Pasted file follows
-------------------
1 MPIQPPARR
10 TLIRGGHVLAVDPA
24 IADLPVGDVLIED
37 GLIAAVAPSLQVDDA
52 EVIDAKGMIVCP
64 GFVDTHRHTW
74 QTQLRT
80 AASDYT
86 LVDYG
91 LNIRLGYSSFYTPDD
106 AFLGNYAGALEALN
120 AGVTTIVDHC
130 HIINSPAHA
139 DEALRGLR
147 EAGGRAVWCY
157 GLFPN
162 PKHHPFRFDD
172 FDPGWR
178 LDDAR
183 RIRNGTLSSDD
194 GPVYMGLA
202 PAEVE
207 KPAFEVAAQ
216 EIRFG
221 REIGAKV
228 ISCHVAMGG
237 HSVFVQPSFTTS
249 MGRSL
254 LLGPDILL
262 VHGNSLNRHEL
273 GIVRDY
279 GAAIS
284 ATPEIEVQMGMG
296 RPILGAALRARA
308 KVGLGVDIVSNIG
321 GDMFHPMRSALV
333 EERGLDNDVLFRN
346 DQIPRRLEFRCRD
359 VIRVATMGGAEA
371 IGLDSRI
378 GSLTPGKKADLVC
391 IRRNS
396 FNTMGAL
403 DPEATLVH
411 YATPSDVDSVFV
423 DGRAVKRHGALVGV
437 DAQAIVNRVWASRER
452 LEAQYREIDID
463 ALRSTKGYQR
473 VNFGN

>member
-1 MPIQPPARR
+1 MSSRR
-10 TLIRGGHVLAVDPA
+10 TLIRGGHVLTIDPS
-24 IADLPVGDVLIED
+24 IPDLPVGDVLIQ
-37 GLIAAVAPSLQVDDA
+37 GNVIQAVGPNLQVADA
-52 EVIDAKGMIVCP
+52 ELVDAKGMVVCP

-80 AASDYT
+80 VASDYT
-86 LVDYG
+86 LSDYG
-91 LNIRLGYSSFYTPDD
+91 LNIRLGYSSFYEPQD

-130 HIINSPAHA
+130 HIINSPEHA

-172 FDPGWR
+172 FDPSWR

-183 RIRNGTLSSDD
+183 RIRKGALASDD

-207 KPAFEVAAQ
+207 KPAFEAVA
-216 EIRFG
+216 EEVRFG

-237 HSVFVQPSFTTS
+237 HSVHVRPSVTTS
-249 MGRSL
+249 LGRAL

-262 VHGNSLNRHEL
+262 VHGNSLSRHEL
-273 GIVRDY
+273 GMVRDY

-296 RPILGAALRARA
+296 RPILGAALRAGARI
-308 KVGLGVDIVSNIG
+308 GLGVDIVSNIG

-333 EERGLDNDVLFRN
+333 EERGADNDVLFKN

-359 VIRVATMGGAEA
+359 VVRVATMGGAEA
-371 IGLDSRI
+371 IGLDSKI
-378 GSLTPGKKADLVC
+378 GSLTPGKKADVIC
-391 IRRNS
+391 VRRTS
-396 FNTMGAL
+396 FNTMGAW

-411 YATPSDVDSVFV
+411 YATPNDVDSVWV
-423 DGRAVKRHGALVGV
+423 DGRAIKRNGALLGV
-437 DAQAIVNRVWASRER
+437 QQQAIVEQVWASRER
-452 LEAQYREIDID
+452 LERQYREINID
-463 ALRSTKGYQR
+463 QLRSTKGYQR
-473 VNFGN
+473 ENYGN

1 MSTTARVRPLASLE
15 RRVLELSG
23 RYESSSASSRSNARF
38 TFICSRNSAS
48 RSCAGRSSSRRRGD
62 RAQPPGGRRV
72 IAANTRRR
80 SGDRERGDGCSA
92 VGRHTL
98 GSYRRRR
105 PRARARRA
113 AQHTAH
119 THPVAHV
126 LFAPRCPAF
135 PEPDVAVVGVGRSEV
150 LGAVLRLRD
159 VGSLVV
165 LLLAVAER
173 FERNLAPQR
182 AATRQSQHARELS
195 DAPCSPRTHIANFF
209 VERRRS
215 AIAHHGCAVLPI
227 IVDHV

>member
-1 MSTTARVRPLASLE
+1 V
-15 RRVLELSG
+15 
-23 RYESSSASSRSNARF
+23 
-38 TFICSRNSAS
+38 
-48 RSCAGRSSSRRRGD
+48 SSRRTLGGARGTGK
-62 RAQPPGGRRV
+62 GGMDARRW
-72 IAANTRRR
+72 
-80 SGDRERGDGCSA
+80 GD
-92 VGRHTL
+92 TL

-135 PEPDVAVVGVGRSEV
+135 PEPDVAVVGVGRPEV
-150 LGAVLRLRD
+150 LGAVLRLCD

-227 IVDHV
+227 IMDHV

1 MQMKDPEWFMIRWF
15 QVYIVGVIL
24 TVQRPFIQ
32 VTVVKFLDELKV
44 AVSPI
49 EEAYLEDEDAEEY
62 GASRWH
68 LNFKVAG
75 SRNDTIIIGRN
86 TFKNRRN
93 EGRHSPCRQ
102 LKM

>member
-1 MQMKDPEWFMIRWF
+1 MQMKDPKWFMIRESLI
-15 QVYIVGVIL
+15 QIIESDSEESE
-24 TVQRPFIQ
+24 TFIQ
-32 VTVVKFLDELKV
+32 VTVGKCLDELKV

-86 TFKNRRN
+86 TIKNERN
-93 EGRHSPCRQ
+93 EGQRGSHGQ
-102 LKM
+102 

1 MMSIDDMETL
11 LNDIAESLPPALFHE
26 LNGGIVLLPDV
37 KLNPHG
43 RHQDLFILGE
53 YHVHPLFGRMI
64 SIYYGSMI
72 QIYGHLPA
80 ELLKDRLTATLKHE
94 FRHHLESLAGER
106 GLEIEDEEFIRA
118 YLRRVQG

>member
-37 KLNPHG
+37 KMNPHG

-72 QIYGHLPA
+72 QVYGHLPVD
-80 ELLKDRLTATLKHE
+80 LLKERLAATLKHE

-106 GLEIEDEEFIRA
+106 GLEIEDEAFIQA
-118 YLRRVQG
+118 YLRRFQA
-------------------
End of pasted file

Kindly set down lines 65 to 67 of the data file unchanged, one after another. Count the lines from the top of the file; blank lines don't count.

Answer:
+86 LSDYG
-91 LNIRLGYSSFYTPDD
+91 LNIRLGYSSFYEPQD